My journey to software development, my mistakes, my challenges, and my joy.September 16th, 2020 • 7 min read
When I was a kid, I wanted to be an astronaut 🚀. Growing up, I realize it might not be a fun career as I imagined from watching those cartoons. I always found science and technology fascinating. As a young kid, I used to tear my electronic toys apart just to have the chance to see the inside which always fascinated me, that’s how far my curiosity went. I would scavenge motors, LEDs from broken appliances so I can build stuff with them, I once build a boat using foam and a motor. I couldn’t dig deeper into electronics, due to lack of guidance, it was the late 90’ there weren’t many computers in Haiti, let alone the internet.
Fast forward a few years, I’m a teen who can’t even open a browser and surf the web. I had to get help from a friend and from that work my way up, I would often visit cyber cafes to surf, playing games on websites like Miniclip, Dragongamez. I was fascinated by how huge and cool the internet was.
By the time I reach my late teen I was quite proficient using a computer, started to learn programming on my own. I didn’t own a computer back then, I’d use a friend’s computer, my sister’s, or the school computer every time I get the chance. My first programming language was C, I learn the syntax, do some minor exercises but never did some big project. I was learning it wrong, I didn’t know anybody that was a programmer that I could ask for help. I read a lot as an avid reader, while it was a good thing and that helps me have a birds-eye view of programming, but I wasn’t good at all at building things, because I wasn’t practicing. Then I started learning Python, I was amazed at how simple and concise the language was, I was more into hacking than building software. Hacking was just hard. A friend then approaches me and advised me to learn how to build software instead of learning how to break into computer systems, it did take me time to realize he was right. So I started to learn HTML and CSS. Still, I enjoyed reading but didn’t practice enough, yet I have a good memory but nothing can come close to practicing when it comes to programming. I learned that the hard way, took me months or a year 😔 .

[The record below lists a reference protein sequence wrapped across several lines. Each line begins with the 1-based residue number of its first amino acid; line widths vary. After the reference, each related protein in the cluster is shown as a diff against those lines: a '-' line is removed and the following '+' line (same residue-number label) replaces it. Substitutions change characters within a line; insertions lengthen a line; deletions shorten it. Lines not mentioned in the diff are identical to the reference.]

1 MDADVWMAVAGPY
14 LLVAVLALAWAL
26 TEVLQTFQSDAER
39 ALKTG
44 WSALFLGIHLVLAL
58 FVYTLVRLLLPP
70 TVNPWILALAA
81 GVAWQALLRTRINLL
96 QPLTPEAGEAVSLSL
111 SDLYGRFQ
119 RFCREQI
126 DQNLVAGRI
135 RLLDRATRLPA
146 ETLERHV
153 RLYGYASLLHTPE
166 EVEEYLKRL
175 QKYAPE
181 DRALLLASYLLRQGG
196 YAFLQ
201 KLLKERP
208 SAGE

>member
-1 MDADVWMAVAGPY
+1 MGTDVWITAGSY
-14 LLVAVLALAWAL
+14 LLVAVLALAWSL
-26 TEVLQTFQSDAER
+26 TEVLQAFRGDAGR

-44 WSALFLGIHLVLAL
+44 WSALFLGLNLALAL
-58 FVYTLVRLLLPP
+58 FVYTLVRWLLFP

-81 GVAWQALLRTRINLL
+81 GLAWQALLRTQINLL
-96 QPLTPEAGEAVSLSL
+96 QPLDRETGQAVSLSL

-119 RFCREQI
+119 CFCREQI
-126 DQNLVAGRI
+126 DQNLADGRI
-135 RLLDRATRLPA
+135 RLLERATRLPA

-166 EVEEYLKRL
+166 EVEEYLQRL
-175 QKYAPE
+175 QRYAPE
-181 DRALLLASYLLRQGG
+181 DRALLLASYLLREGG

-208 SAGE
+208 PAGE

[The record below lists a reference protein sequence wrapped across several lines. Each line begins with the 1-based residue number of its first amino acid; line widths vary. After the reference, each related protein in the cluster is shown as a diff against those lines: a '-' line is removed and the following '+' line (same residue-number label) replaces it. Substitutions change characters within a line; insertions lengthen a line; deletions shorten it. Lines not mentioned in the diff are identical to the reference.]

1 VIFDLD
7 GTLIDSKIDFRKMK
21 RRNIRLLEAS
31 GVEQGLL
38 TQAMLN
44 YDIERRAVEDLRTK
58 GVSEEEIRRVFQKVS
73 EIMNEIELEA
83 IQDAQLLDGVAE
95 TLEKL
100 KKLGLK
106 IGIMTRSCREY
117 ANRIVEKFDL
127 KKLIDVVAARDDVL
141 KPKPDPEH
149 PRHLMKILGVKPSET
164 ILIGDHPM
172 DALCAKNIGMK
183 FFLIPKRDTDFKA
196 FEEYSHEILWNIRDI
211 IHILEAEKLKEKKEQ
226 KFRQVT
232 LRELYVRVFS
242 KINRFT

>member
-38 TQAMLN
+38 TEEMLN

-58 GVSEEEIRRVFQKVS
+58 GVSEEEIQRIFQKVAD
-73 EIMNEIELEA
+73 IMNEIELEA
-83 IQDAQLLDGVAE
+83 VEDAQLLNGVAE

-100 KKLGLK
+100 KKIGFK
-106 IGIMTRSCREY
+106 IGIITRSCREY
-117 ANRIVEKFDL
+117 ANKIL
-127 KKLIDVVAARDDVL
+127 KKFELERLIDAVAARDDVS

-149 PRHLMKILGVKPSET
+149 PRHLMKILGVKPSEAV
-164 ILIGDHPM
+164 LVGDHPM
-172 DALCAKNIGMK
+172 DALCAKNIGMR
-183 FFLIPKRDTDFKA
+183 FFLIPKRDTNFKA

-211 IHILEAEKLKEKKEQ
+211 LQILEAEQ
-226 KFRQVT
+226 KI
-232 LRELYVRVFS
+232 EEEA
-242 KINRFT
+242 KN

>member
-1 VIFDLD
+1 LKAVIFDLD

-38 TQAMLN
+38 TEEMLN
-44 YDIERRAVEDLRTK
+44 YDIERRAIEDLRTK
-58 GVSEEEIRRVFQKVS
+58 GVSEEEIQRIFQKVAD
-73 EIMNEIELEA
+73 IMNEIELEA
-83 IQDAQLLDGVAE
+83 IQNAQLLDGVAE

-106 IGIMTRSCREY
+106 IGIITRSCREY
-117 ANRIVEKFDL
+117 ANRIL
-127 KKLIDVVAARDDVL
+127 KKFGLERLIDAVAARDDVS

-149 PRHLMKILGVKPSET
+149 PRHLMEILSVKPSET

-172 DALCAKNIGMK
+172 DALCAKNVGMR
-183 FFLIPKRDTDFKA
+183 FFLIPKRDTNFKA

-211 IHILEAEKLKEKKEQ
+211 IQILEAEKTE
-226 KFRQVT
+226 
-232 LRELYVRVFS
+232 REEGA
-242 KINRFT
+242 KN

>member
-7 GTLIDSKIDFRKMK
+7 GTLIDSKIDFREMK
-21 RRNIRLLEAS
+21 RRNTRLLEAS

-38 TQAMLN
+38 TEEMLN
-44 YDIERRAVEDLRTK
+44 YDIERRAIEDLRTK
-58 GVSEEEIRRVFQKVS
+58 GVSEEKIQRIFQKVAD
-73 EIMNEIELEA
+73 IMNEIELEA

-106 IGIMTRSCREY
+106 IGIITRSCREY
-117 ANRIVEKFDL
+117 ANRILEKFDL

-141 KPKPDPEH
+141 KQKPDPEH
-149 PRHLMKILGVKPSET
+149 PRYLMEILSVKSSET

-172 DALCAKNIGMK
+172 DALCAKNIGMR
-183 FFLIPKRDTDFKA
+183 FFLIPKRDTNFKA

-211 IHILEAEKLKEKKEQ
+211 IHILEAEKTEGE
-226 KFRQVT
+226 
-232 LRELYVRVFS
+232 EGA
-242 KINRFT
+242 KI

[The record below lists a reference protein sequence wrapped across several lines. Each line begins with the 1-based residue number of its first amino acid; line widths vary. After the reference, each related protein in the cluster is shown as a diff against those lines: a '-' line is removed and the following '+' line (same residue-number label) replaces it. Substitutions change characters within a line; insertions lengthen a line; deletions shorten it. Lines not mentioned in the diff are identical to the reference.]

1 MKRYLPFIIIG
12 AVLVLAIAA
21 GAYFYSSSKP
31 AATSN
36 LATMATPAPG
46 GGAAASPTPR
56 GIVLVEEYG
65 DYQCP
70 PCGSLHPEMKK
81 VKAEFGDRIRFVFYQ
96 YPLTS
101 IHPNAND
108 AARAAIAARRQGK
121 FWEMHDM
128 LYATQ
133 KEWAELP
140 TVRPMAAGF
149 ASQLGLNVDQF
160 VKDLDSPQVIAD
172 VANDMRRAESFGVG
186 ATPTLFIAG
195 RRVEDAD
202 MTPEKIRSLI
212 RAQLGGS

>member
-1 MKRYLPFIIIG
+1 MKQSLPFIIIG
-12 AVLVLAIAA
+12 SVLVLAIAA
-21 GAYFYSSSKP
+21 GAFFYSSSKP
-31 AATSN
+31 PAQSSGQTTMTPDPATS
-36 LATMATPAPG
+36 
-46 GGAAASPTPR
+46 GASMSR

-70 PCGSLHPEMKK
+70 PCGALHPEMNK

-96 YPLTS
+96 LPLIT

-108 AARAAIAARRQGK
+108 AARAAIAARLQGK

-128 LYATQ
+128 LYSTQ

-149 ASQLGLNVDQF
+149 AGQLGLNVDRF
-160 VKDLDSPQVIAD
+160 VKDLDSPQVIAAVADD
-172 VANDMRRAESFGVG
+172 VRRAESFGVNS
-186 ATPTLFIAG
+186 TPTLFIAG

In my last high school year, I had no clue what should I do next. Yes, I love programming and it was obvious for everyone. But I was thinking that I should not go to university to learn it cause I can do it on my own. I thought of going into Finance or Civil Engineering. Well, I went into Civil Engineering in 2013, I liked it but not enough, I would skip classes, never work the Math, Physics, and Statistics so I can spend time learning on my computer or watch TV shows.
In the end, I got suspended for a semester because of my low GPA. It was always a battle for me, I wasn’t happy, and all the classmate could see that. I was dragging myself to class but my mind was elsewhere. I was supposed to graduate in 5 years but I realize it would take me 2 more years. I didn’t see myself pursuing a career in Civil Engineering. After about 4 years of Civil Engineering courses, I take one of the biggest decisions in my life…
I DROPPED OUT and I said to myself in a year I’m going to be a software developer. My family didn’t take that lightly though, but they eventually got over it. With the money I was saving for about a year, I bought a computer and made myself the promise I’d learn and build a career in programming.